Wednesday, September 28, 2016

Book review: The Married Man, by Edmund White

I first discovered Edmund White almost by accident, through his insightful account of the years spent in Paris, Inside a Pearl. This book is more than an usual travel account or collection of expat short stories, but an extensive investigation into identity and cultural encounters, spiced up with some stories about his love stories.
With this previous lecture fresh in my mind, my reading of The Married Man was at a certain extent hampered because notwithstandingly I can remember episodes about his adventures or people he featured in the Paris memoir. But there is more to the book that this. 
First, it seems that every word and sentence are carefully crafted, and the result is a piece of literary work, as perfect as a jewel. Every word is used at its place, without too much fluffy pretentiousness or snobbish references.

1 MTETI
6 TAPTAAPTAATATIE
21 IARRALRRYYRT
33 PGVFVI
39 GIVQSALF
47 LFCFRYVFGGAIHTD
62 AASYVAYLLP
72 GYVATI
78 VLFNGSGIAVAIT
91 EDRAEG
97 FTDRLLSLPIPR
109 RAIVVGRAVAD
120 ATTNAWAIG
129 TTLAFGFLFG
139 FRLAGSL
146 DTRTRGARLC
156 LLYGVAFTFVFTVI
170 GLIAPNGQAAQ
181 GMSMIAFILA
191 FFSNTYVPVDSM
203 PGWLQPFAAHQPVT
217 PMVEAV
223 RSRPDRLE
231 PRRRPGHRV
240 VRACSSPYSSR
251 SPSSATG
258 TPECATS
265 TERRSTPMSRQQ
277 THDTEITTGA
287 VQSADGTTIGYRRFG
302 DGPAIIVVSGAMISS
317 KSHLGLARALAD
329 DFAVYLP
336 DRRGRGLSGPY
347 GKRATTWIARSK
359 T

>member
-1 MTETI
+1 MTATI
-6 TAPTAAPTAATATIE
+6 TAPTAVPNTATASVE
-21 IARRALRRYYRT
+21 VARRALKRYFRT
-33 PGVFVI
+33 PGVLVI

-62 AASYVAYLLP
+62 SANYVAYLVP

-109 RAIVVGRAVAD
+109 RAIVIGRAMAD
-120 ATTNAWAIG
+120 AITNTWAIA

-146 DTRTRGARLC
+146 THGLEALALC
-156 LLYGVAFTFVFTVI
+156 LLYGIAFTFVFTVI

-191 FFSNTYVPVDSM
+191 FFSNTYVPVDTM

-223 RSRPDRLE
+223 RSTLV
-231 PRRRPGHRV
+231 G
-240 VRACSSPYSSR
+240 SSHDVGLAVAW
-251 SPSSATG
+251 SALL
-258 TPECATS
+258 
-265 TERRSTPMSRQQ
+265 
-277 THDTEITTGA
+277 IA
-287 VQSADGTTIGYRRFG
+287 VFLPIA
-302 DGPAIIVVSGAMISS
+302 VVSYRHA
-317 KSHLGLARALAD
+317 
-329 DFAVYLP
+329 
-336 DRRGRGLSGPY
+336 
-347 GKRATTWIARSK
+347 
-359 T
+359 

Another interesting part of the book deals with the process of redefining identities. The identities in the couple, especially given Julien's heterosexual past, the identities as professionals - Austin as a teacher of humanistic topics in an academic world that couldn't care less, Julien about his architecture profession in France and abroad, the identities of citizens belonging to different cultures and worlds - France versus USA, but also different identities given by the particular time and long-historical frames. All this topics are so dangerous and worned out, the perfect ingredients to produce a stereotypical result that White admirably avoids, by balancing the emotions with intelligence, instead of ending up with verdicts.
It looks like he had the strength and inspiration of an alchemist to filter the good from the unnecessary, using some archetypal French intuition. 
Rating: 5-star books

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